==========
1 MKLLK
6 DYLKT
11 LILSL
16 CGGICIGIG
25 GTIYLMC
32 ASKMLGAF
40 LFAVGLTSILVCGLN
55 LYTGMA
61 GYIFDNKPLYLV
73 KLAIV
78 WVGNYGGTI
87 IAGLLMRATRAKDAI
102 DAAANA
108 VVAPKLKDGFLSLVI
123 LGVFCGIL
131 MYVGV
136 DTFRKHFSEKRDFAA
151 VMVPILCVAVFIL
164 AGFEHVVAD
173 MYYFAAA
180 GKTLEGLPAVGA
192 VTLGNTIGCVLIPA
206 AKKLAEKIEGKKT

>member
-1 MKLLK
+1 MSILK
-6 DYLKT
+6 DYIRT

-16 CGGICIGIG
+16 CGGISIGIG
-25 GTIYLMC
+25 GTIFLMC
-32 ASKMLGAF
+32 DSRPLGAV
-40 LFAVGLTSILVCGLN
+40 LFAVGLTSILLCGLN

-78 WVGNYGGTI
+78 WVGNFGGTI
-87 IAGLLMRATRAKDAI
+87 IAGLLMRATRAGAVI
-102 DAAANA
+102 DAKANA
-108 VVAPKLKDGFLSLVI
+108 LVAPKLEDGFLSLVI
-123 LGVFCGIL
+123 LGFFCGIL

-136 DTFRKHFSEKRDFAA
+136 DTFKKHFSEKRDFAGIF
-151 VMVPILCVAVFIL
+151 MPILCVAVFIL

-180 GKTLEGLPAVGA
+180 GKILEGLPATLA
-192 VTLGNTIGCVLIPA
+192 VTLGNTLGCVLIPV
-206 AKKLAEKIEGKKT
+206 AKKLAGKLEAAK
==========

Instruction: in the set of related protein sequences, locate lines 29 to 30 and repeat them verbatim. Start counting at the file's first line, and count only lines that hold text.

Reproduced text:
-16 CGGICIGIG
+16 CGGISIGIG